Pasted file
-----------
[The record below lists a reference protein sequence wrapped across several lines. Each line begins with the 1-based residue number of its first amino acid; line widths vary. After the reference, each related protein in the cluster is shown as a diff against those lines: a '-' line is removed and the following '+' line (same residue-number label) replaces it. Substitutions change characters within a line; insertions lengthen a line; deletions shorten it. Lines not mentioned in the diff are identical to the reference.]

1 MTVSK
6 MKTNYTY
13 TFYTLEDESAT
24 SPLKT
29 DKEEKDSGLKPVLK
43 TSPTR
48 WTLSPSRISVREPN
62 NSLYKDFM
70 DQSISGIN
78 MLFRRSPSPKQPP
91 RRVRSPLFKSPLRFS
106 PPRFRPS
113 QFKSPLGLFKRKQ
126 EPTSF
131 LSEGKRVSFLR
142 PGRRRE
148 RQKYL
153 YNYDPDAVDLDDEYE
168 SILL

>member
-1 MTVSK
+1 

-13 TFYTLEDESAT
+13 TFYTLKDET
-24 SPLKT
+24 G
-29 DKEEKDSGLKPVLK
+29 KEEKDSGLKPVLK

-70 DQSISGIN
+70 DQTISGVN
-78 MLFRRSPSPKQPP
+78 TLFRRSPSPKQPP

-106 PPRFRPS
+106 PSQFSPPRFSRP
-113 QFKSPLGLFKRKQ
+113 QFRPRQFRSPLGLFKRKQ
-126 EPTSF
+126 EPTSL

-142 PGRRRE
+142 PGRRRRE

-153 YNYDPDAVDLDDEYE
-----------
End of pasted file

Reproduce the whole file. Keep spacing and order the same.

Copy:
[The record below lists a reference protein sequence wrapped across several lines. Each line begins with the 1-based residue number of its first amino acid; line widths vary. After the reference, each related protein in the cluster is shown as a diff against those lines: a '-' line is removed and the following '+' line (same residue-number label) replaces it. Substitutions change characters within a line; insertions lengthen a line; deletions shorten it. Lines not mentioned in the diff are identical to the reference.]

1 MTVSK
6 MKTNYTY
13 TFYTLEDESAT
24 SPLKT
29 DKEEKDSGLKPVLK
43 TSPTR
48 WTLSPSRISVREPN
62 NSLYKDFM
70 DQSISGIN
78 MLFRRSPSPKQPP
91 RRVRSPLFKSPLRFS
106 PPRFRPS
113 QFKSPLGLFKRKQ
126 EPTSF
131 LSEGKRVSFLR
142 PGRRRE
148 RQKYL
153 YNYDPDAVDLDDEYE
168 SILL

>member
-1 MTVSK
+1 

-13 TFYTLEDESAT
+13 TFYTLKDET
-24 SPLKT
+24 G
-29 DKEEKDSGLKPVLK
+29 KEEKDSGLKPVLK

-70 DQSISGIN
+70 DQTISGVN
-78 MLFRRSPSPKQPP
+78 TLFRRSPSPKQPP

-106 PPRFRPS
+106 PSQFSPPRFSRP
-113 QFKSPLGLFKRKQ
+113 QFRPRQFRSPLGLFKRKQ
-126 EPTSF
+126 EPTSL

-142 PGRRRE
+142 PGRRRRE

-153 YNYDPDAVDLDDEYE